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We know that information has been made available to the IAEA about tests related to high explosives and the design of a missile re-entry vehicle, all of which plainly have a military nuclear dimension. Combined with Iran's long history of concealment, these facts have resulted in a lack of international confidence that Iran's nuclear programme is for exclusively peaceful purposes, as demonstrated by the overwhelming support for Saturday's board resolution. May I say to noble Lords who have asked about the United States that I believe that it is wholly aligned with the process that I have described, as are many other countries such as Brazil, India, Egypt and China?

That brings us to the questions that have been asked about Russia in this context. With our support, Russia too has sought a way forward that is not yet wholly formally formulated but that none the less is clear and proposes that, as part of the final agreement, Iran might have a financial-only stake in the enrichment joint venture in Russia. This would help to assure Iran that it could rely on a supply of fuel for its nuclear reactors without acquiring technologies that could be used to produce fissile material for a nuclear weapon.

The Russians, too, made it clear that in order for their ideas to proceed further, Iran would need to keep suspended all its own enrichment and enrichment-related activities. We are prepared to endorse that idea but only so long as all the enrichment took place outside Iran and in Russia. The Russians have presented it in these terms. Since then, the Iranian position has been contradictory and, I believe, deliberately confusing. At the Iranians' request, European political directors agreed to meet one of Iran's negotiators, Javad Vaidi, in Brussels on Monday, 30 January, but Vaidi indicated that there was no room for flexibility.

Iran's resumption of uranium enrichment-related activity three weeks ago was a clear rejection by Iran of both European and Russian efforts to get back into the talks. Iran's actions have shown no respect for the IAEA resolutions or for the commitments that it has made both to us and to the Russians. This cannot be portrayed as harmless research. The Iranians are developing technologies that would enable them to produce fissile material for nuclear weapons. What Iran claims is a small step is in fact a fundamental one.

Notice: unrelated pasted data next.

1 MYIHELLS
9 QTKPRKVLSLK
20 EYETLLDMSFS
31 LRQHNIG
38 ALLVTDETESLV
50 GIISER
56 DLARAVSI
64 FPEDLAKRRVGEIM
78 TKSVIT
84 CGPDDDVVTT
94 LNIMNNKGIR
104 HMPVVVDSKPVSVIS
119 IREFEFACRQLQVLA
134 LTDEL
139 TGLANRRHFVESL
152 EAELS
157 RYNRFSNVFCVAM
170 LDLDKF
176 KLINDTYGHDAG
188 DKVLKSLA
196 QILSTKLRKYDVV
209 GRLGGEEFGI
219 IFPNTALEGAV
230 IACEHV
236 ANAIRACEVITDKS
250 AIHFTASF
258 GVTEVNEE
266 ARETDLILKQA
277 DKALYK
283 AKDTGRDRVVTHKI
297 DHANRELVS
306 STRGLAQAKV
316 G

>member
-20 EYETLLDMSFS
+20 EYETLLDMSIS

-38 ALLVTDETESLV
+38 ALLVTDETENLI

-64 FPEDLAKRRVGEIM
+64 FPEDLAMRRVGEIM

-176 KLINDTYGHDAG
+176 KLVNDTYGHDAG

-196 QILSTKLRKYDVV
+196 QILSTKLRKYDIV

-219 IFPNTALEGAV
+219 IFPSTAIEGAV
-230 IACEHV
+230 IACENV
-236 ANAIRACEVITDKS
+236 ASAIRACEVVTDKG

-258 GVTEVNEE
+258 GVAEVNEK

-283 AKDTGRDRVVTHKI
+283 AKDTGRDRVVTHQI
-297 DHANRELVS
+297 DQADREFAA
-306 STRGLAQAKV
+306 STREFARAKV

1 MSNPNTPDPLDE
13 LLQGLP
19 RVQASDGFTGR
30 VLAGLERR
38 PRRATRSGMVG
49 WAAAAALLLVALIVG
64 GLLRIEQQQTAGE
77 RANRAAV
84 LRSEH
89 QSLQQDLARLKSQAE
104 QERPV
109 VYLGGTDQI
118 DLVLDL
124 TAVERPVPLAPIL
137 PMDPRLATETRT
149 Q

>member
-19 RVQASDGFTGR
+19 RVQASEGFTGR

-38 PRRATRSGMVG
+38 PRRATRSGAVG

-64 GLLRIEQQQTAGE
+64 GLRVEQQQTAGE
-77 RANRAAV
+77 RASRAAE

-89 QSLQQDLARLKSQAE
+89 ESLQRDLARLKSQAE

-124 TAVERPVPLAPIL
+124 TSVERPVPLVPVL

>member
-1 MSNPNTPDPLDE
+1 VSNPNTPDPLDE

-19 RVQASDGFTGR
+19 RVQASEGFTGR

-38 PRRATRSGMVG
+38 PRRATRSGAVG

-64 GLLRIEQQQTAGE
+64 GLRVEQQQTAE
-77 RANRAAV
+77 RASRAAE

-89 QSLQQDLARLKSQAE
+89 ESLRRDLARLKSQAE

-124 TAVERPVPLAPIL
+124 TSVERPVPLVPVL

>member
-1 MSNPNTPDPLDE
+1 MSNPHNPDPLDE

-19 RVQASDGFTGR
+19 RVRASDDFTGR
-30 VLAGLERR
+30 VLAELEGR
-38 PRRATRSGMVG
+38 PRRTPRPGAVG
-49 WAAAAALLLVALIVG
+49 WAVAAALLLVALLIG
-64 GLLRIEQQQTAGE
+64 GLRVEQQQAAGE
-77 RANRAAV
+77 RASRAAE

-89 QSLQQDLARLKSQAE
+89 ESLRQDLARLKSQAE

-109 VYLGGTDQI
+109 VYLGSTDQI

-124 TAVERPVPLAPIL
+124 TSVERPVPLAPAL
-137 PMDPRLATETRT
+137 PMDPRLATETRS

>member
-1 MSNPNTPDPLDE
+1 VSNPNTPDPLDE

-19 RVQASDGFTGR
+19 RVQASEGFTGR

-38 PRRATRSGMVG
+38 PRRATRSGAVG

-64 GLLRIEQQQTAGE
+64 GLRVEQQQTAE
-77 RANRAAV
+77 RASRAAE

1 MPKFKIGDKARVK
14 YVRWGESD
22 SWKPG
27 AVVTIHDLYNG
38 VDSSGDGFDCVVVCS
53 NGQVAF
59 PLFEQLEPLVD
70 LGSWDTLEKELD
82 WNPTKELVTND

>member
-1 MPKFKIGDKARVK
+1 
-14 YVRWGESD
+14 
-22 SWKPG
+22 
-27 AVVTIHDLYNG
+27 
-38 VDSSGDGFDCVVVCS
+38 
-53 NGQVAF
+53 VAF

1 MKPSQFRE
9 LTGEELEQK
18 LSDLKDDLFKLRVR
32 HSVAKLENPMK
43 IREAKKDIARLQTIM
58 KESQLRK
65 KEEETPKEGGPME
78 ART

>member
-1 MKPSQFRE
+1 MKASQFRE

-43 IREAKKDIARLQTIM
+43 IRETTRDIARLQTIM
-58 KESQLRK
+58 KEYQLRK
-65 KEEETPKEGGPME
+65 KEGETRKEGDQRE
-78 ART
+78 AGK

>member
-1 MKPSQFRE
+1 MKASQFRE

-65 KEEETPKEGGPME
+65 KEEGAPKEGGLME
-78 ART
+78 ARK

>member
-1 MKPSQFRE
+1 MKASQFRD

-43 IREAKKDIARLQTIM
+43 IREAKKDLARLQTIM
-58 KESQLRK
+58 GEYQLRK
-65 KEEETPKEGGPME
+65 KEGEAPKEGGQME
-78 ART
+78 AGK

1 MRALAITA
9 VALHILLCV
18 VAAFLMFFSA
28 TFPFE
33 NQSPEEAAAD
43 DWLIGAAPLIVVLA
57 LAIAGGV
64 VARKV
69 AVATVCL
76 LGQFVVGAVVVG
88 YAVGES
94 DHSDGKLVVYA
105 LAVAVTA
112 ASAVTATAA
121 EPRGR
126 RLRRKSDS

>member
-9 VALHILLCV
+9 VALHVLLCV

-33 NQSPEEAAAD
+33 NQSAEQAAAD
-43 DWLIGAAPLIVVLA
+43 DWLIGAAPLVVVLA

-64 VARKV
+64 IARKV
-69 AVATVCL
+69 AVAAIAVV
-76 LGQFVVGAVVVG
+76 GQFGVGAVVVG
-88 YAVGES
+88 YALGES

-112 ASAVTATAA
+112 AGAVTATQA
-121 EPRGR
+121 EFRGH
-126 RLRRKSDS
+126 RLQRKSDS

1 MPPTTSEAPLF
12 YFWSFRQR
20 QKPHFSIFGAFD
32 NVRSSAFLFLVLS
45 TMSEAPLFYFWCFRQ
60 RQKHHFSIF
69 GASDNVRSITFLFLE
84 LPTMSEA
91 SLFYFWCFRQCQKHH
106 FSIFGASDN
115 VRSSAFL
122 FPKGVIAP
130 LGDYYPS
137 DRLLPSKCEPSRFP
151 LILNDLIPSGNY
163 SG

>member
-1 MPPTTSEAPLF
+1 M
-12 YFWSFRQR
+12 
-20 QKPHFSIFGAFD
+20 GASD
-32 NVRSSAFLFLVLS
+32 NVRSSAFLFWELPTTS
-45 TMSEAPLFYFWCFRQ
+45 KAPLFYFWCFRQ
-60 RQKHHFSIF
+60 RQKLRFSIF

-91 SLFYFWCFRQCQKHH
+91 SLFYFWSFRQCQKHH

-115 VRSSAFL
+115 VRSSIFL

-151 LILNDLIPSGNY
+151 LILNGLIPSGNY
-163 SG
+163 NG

The consequences of Iran having those weapons—as I have said, the destabilisation of the region and the inauguration of an arms race—is unthinkable and cannot be accepted by any of us. That, in turn, raises the questions that the noble Lords, Lord Hannay and Lord Anderson, raised about the idea of fuel banks. There are possible attractions. A lot of work has been done over the best part of 30 years in looking at the establishment of a central internationally run depository for all enriched uranium produced in the world. This is not one of the options which the IAEA's panel of experts considers to be feasible at the moment. Apart from the implications for the IAEA of having to store and to maintain the stockpile, the stock of enriched uranium would be of little practical use. At the moment, there are too many different reactor designs, each with its own kind of fuel. Fuel would
 
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have to be fabricated to order, usually by the state supplying the reactor. Practical difficulties such as these, not to mention the responsibility for dispensing with spent fuels, have made it very difficult to find a workable solution as yet, but I do not rule out the possibility that people should carry on trying.